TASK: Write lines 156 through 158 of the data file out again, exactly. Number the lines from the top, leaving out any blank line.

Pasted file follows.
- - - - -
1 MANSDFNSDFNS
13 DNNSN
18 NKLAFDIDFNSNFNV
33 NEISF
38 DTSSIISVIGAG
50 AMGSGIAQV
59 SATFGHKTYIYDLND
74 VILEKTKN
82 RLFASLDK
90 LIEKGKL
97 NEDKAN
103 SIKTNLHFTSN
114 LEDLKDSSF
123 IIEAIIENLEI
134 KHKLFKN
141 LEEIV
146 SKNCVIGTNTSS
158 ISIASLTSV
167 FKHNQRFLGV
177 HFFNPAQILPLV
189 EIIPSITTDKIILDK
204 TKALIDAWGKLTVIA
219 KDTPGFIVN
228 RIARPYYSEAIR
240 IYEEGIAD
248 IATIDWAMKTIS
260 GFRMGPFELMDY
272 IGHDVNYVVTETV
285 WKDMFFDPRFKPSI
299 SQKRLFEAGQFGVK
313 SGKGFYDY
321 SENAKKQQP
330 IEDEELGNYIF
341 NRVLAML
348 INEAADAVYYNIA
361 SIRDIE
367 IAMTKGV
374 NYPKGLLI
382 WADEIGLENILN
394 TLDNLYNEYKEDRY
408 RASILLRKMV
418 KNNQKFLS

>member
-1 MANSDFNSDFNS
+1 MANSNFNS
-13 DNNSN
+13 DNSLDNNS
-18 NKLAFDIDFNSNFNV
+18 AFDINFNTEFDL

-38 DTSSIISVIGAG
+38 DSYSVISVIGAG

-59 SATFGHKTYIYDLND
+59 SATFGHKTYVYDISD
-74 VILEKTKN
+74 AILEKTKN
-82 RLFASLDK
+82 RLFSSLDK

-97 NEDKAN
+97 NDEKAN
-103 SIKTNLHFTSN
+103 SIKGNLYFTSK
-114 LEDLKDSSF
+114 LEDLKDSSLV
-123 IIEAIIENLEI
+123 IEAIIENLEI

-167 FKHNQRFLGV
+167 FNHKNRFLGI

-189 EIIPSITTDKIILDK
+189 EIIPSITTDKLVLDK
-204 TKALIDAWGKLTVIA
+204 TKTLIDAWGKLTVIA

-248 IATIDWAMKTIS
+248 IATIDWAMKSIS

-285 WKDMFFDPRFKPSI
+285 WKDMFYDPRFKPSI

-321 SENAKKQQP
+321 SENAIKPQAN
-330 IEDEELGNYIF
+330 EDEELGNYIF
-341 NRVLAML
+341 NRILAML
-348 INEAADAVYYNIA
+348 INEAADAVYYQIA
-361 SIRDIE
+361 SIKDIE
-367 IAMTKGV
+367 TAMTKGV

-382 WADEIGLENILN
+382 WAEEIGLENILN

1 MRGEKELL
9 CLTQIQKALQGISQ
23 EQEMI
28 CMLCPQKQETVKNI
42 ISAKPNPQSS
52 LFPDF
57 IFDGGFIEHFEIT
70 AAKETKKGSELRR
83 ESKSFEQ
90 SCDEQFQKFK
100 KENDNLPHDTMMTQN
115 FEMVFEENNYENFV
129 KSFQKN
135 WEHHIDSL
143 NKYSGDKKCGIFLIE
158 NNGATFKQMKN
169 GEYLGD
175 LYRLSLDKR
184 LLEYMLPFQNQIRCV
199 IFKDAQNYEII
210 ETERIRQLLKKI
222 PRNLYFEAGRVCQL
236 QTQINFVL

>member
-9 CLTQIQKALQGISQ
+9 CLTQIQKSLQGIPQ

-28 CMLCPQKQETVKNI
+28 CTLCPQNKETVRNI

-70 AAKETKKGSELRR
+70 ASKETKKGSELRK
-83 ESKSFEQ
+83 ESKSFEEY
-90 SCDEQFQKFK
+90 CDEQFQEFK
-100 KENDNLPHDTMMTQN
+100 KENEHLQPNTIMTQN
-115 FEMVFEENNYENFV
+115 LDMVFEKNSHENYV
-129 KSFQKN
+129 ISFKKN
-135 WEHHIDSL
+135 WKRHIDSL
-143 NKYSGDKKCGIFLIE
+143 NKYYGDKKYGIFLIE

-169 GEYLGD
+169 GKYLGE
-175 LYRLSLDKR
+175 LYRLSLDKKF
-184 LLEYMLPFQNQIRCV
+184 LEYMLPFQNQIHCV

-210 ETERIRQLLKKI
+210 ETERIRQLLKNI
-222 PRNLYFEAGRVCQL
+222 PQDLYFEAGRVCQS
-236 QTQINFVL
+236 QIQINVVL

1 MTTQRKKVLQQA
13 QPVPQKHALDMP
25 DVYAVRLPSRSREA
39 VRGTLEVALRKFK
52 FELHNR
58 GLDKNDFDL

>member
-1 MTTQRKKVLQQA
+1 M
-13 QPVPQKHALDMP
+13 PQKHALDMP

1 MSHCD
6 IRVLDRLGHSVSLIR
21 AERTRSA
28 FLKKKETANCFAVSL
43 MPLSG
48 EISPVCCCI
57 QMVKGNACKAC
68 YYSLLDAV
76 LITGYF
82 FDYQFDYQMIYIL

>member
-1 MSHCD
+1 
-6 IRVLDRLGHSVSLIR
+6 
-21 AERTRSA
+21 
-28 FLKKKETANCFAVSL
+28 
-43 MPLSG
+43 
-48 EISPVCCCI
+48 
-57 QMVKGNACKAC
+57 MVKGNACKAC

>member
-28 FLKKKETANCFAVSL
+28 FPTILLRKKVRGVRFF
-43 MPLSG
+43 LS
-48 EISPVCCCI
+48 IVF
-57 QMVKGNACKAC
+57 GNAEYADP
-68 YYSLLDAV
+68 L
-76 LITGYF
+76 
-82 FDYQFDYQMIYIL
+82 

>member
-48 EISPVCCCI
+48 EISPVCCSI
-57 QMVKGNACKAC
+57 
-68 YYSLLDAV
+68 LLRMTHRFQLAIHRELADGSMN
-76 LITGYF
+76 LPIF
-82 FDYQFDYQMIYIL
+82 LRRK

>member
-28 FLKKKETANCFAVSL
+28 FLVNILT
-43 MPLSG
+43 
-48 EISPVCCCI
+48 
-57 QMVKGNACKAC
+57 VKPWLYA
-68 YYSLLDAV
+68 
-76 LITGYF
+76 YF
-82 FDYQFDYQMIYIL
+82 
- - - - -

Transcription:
+13 PQKHALDMP

1 MSHCD
6 IRVLDRLGHSVSLIR